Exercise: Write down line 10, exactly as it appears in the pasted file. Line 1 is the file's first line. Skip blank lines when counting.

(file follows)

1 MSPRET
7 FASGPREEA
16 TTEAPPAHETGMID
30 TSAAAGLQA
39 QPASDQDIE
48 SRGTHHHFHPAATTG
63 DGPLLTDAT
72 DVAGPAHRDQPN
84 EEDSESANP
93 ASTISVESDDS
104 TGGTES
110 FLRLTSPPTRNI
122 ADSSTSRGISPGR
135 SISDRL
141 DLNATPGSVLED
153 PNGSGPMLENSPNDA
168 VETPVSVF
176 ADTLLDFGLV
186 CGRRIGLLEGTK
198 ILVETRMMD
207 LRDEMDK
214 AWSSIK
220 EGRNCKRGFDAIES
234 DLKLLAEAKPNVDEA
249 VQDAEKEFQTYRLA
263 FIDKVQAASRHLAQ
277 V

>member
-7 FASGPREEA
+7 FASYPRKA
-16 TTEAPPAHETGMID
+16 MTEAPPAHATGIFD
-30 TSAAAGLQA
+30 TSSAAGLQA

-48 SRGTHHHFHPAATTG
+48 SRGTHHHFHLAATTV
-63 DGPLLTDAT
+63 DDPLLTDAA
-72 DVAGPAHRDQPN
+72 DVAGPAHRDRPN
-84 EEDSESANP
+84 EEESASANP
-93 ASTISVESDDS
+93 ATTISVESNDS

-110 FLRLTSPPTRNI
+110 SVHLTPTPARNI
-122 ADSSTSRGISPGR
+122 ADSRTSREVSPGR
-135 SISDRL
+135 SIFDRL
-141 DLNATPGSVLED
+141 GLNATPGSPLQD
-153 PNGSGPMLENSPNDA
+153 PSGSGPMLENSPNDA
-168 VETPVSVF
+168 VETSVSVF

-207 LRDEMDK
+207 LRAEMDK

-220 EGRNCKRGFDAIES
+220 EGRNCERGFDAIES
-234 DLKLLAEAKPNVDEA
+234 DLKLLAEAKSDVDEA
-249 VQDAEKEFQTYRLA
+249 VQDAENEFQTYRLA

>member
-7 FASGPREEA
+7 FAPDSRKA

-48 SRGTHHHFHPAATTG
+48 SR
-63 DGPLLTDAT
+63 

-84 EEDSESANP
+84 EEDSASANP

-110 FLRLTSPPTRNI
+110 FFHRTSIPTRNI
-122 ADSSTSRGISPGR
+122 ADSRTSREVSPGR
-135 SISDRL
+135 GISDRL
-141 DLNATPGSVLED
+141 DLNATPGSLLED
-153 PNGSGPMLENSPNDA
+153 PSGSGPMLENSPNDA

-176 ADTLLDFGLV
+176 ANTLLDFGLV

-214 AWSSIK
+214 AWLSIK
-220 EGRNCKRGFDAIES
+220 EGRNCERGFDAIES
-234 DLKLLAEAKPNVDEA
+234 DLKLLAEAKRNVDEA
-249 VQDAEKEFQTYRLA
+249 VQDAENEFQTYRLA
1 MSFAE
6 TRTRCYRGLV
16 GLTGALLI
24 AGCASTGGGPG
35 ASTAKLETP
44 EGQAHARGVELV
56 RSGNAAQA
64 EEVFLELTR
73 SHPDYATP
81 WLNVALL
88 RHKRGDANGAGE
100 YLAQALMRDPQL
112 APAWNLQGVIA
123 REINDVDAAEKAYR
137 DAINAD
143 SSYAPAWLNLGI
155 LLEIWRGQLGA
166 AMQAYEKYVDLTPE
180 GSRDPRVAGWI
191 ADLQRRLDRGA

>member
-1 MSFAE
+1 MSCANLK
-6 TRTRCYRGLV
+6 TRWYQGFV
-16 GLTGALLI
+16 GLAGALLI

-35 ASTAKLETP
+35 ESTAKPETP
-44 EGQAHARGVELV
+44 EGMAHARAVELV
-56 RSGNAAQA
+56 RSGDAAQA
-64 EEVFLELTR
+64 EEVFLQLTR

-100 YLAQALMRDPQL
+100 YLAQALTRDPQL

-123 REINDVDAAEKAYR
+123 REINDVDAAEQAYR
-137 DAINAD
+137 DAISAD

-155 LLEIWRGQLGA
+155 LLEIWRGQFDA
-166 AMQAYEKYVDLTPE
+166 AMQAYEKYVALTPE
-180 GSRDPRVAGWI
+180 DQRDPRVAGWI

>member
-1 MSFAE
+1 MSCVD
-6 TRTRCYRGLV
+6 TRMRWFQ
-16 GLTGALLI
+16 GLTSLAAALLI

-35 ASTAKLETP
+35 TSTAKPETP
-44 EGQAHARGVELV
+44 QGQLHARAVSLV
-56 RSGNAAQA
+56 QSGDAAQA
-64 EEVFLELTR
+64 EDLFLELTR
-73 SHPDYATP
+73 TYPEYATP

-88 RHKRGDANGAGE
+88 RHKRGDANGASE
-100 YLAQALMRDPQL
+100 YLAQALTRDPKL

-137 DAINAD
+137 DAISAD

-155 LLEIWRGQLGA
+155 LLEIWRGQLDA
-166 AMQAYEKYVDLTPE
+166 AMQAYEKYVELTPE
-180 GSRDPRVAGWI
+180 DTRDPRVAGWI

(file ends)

93 ASTISVESDDS